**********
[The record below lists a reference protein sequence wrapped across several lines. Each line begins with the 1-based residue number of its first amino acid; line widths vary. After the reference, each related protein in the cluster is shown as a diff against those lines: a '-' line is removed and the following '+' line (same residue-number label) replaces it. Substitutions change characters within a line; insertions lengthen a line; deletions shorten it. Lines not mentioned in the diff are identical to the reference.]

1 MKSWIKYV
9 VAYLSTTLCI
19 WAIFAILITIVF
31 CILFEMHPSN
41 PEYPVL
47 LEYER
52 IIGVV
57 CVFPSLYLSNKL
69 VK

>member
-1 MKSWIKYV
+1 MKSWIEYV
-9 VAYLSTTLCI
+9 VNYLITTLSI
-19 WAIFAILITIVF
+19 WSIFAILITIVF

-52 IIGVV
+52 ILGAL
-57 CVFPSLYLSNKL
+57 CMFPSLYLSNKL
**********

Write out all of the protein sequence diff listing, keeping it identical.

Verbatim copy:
[The record below lists a reference protein sequence wrapped across several lines. Each line begins with the 1-based residue number of its first amino acid; line widths vary. After the reference, each related protein in the cluster is shown as a diff against those lines: a '-' line is removed and the following '+' line (same residue-number label) replaces it. Substitutions change characters within a line; insertions lengthen a line; deletions shorten it. Lines not mentioned in the diff are identical to the reference.]

1 MKSWIKYV
9 VAYLSTTLCI
19 WAIFAILITIVF
31 CILFEMHPSN
41 PEYPVL
47 LEYER
52 IIGVV
57 CVFPSLYLSNKL
69 VK

>member
-1 MKSWIKYV
+1 MKSWIEYV
-9 VAYLSTTLCI
+9 VNYLITTLSI
-19 WAIFAILITIVF
+19 WSIFAILITIVF

-52 IIGVV
+52 ILGAL
-57 CVFPSLYLSNKL
+57 CMFPSLYLSNKL